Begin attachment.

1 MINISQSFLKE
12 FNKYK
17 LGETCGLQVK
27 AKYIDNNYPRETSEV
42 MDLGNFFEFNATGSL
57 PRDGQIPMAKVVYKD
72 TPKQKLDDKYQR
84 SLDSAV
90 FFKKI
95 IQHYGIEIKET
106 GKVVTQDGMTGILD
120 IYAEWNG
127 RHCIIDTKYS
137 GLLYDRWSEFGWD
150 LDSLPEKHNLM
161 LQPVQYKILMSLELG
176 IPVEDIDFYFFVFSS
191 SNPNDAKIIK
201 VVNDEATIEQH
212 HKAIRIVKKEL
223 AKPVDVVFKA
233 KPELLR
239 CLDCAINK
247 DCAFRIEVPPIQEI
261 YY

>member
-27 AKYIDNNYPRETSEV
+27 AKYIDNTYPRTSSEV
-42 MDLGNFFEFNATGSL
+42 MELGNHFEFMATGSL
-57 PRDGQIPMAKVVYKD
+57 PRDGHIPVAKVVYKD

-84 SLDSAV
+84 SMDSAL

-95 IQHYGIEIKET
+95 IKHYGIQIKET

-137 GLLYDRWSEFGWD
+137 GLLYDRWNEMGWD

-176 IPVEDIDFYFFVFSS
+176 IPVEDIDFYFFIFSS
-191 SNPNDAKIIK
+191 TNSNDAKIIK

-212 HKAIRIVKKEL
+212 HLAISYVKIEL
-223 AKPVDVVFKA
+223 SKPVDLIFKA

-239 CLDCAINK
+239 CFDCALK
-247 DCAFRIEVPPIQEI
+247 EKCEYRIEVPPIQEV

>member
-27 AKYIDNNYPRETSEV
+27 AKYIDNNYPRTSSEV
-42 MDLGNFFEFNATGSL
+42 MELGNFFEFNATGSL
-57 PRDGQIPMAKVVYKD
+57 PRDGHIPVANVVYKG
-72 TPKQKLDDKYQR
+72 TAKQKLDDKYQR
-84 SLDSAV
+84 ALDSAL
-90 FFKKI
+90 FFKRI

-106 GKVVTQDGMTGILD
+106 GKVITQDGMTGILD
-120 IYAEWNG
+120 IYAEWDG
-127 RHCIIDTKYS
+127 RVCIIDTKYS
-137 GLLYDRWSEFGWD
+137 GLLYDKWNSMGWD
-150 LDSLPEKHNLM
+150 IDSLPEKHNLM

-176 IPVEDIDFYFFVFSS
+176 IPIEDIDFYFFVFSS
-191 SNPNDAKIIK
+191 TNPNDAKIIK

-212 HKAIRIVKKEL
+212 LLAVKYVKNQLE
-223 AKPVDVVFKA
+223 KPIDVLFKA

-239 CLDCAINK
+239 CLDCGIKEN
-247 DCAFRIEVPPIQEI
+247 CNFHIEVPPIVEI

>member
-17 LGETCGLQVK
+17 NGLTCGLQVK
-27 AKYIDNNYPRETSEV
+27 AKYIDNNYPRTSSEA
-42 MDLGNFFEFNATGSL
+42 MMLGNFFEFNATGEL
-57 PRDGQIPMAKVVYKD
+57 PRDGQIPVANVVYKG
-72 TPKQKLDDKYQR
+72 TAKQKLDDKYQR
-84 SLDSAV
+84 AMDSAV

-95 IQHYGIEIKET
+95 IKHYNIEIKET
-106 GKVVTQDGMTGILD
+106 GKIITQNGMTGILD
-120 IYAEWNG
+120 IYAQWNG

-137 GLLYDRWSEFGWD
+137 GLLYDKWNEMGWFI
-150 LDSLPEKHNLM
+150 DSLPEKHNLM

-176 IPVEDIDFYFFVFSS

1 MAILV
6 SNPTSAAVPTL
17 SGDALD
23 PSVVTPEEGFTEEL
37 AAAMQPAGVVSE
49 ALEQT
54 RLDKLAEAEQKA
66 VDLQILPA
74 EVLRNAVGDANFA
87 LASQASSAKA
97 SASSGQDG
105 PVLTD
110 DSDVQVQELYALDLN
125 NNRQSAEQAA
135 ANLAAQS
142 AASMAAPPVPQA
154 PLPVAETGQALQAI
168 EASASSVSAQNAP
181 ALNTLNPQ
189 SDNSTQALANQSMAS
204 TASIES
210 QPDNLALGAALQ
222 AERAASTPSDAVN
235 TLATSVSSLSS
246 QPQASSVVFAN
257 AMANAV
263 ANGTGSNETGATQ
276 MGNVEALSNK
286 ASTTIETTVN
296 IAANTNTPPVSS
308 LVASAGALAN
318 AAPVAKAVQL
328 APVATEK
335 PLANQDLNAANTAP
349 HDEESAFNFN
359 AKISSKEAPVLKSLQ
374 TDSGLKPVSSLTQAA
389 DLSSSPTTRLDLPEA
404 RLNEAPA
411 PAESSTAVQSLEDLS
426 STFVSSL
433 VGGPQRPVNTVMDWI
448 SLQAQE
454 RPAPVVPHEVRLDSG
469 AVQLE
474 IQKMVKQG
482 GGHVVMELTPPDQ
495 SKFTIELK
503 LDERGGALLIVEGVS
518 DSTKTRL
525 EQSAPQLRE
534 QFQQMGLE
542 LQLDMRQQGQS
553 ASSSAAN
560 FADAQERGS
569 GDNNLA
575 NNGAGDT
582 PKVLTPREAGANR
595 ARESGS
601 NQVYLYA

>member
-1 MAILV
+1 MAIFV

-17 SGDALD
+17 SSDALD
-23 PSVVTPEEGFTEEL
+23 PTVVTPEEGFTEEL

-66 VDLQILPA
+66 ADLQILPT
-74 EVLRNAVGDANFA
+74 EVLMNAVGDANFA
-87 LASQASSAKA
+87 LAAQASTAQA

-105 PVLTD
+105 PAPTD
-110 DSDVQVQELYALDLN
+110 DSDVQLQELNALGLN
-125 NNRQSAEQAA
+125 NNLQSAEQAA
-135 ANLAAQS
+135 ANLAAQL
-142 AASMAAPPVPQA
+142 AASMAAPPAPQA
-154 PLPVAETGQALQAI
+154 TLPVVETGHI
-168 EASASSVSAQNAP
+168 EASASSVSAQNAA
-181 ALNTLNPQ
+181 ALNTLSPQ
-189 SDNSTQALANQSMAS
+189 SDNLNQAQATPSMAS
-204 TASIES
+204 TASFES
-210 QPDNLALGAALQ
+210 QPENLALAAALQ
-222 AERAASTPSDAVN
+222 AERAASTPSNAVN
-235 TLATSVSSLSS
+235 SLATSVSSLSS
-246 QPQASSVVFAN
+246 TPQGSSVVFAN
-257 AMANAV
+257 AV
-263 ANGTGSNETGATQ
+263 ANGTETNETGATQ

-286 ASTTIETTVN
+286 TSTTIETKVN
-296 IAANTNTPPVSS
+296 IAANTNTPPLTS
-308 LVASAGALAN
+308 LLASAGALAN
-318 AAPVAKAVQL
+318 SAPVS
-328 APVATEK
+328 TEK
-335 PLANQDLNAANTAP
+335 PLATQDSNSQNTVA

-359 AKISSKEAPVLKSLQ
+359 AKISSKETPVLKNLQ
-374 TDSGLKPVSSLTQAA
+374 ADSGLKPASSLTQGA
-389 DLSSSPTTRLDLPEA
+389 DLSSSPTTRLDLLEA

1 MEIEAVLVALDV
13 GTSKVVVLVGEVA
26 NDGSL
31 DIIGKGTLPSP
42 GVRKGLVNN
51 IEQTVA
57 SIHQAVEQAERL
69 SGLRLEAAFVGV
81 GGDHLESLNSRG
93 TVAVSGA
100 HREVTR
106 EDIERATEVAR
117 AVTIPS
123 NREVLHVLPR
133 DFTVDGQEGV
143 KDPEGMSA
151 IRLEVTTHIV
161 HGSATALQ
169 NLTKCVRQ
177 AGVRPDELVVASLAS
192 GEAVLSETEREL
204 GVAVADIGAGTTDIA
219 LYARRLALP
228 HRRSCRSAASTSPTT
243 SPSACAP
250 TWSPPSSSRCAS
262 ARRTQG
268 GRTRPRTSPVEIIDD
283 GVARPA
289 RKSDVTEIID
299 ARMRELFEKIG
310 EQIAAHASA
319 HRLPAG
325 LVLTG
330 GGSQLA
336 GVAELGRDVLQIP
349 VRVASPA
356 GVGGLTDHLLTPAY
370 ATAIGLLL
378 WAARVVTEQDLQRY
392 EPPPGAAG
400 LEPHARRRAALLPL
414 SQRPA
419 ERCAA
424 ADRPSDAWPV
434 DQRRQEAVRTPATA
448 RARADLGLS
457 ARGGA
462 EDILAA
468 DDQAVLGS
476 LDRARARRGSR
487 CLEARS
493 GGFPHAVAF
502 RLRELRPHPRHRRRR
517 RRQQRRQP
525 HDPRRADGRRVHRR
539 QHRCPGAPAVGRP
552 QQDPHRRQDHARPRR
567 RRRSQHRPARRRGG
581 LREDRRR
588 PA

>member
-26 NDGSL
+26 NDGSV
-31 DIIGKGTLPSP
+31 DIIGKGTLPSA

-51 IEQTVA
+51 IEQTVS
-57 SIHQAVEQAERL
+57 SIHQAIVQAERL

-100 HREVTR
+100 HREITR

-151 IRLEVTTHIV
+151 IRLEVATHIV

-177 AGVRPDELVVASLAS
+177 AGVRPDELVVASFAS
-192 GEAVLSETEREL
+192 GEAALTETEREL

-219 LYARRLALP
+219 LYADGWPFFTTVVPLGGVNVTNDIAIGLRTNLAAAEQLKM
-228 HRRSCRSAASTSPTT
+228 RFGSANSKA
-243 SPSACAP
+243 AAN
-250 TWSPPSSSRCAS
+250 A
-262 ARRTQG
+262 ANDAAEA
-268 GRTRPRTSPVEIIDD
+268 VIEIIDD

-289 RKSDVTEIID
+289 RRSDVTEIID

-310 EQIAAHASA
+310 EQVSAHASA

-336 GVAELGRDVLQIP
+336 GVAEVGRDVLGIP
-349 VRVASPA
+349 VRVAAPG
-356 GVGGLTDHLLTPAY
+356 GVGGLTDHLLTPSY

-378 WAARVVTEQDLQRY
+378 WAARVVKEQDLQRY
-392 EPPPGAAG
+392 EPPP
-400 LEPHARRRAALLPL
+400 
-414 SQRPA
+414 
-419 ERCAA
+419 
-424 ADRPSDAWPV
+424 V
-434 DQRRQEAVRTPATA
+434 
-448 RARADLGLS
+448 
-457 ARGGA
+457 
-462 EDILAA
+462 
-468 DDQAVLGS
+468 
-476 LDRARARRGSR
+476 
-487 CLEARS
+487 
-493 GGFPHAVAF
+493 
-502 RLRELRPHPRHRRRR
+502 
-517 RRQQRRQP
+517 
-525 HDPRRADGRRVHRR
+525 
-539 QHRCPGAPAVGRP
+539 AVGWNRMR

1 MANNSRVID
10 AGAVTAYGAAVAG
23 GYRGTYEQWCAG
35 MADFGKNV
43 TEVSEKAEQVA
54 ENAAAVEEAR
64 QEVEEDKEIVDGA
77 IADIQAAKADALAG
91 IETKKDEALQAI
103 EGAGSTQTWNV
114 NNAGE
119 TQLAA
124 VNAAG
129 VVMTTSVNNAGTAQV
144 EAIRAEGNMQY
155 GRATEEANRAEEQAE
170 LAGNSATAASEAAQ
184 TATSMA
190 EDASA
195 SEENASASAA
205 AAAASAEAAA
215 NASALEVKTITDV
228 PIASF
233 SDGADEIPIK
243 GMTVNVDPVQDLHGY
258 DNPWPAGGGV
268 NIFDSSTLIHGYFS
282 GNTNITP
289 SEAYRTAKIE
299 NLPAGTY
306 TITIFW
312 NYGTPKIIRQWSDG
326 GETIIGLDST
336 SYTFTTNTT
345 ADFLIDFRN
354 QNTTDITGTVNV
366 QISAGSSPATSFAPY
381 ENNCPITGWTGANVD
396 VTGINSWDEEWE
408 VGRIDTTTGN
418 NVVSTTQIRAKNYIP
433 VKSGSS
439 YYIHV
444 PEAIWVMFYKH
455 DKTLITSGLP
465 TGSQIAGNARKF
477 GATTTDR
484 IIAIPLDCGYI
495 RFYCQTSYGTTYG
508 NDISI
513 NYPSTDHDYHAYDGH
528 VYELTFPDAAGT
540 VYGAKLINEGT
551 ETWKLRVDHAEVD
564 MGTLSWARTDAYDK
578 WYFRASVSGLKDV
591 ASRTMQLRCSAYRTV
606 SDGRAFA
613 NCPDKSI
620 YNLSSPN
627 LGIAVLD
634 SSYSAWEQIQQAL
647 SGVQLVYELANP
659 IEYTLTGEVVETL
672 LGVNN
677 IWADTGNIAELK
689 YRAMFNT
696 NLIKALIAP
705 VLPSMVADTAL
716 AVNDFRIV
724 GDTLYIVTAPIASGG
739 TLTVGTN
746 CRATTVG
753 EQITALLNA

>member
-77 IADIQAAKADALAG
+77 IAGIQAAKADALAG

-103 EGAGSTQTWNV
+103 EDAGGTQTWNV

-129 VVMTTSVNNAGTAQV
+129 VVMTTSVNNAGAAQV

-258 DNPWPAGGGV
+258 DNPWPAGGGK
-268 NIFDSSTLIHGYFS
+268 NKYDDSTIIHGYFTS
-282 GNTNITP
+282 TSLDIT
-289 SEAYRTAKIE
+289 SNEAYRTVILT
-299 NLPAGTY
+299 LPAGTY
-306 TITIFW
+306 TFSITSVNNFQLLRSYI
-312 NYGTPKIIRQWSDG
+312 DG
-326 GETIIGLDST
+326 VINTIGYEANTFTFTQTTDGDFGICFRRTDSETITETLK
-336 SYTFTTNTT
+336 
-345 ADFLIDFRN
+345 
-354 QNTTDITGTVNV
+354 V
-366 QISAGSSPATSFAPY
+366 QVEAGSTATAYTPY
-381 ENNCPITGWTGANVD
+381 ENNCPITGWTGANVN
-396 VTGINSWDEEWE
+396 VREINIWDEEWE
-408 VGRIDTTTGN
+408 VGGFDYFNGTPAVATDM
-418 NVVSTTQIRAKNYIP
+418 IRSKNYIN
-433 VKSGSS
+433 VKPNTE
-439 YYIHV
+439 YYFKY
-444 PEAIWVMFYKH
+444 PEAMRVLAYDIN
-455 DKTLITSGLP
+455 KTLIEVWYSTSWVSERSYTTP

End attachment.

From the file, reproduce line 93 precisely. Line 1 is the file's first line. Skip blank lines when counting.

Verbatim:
-57 PRDGQIPMAKVVYKD